So okay, thank you, Simon.
Yeah, seriously shout out. Um, last few questions. What product or tool Do you rely on to do your best work?
Okay, one of my favorites is Active Inbox. It turns Gmail into tasks that have follow up reminders and you can put little subtasks into them. Well, I really love it. It helps me stay on top of everything but also to priority ties things so that I can let stuff just fall by the wayside and I don't have 2000 unread emails in my inbox I typically have every night when I go to bed I probably less than 10, open unopened emails, everything else has been sorted because of Active Inbox.
I love that. That reminds me of like getting things done that book by David Allen.
Yeah, I got that book.
Okay, cool. So then the follow up from that is actually what has been your favorite podcast or book from the last year?
Uh, oh, man, I have to pick one.
You can do one in each category. Okay.
So I gotta say I was pretty head over heels for Sapiens this year. I guess I did like that. I'm really into Sapiens. It was that or a book called scarcity, which this book right here. So scarce is quite interesting. It's really Good because it looks at the the neurological science behind scarcity that affects how we think and process things. And I find it incredibly relevant to how we work. And it's incredibly irrelevant to our current circumstances. Because when you're in no time or a setting or a feeling of scarcity, you go into this like scarcity trap. It's like a spiral of only being able to do short term thinking, and you can't as effectively deal with emotion. So you miss sighs what's going on in the world? And so it leads to worse decision making, which is why oftentimes, in poverty, you see people make decisions that don't necessarily make sense or people under extreme duress or stress. Really, you're like, why are you doing that? That doesn't make sense. It's because of that, and this really helped me understand that.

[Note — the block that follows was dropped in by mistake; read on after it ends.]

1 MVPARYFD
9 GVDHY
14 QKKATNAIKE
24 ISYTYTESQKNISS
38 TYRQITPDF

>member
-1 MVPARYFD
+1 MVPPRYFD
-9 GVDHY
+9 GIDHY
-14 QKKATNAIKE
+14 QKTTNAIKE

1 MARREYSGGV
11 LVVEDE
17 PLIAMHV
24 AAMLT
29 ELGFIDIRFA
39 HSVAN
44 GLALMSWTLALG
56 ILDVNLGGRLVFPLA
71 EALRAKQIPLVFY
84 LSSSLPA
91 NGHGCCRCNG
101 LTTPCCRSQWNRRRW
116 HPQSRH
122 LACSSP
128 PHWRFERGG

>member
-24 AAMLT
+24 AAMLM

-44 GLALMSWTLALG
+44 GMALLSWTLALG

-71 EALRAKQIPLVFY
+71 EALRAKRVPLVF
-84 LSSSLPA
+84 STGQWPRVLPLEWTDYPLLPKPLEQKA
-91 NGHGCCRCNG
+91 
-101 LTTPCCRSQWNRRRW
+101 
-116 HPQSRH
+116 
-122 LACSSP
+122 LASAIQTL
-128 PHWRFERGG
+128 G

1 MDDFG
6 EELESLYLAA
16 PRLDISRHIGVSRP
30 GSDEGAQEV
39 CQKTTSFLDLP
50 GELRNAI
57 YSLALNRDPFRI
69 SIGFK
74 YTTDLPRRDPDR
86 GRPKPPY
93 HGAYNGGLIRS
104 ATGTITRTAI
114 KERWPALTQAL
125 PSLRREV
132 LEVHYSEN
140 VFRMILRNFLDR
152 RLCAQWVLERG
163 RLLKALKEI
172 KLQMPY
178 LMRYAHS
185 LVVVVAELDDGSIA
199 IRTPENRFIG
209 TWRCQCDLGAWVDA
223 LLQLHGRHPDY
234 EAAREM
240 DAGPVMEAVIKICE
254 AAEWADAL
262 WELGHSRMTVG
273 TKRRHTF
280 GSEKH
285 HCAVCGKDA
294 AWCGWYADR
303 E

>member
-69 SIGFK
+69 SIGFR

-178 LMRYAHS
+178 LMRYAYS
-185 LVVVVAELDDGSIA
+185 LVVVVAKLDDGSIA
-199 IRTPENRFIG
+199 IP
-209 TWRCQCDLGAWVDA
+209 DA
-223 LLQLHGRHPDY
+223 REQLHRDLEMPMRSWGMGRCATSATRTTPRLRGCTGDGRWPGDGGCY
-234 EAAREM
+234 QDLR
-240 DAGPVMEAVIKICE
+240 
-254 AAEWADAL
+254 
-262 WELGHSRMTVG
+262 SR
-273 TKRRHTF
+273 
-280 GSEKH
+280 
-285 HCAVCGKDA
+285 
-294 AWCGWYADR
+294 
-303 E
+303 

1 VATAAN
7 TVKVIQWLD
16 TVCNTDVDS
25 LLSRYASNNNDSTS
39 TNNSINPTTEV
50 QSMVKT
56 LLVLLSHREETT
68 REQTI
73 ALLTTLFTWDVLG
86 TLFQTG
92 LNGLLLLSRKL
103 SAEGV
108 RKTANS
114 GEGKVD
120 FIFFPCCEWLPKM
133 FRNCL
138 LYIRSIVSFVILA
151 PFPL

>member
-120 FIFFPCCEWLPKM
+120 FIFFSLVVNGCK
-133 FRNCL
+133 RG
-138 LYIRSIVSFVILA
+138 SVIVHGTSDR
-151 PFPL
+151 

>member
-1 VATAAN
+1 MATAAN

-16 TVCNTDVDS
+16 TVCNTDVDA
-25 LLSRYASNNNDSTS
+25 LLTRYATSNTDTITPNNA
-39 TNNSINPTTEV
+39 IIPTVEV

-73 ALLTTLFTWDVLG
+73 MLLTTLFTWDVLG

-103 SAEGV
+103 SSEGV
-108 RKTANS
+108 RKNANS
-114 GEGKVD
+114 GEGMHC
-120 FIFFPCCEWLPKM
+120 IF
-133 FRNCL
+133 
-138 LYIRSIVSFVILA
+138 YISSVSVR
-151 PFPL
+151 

Oh, I am. I'm going to purchase that book as soon as we get off called because that is very, that resonates with me a lot. I feel like especially just even growing up in childhood, like there are a lot of, you know, some of the things that are in our brains because of the way we're raised or what we grew up with, I find myself sometimes making bad decisions and I'm like, why am I doing this? I'm like, Oh, it's because I'm stuck in this framework of scarcity or want. That's awesome. Okay, so Braden, how can people find out more about you? What's the blog that you're writing? You mentioned that you're writing about this stuff, like how can people find more about you and and just, you know, paxful?
Yeah, so paxful, paxful.com. And then for myself, Braden WW, br a DN WW. I write about once a month and I'd take a thought piece on how to think about decision making, how to build and run aspects of an organization or look at some kind of case study going on the world and apply By frameworks of thinking to that case study to think through a topic. And so Bradenww.com.
Sool and I will I will link in the show notes to all this to come to the books. Awesome. Thank you so much for being on.
No problem. Thanks for having me.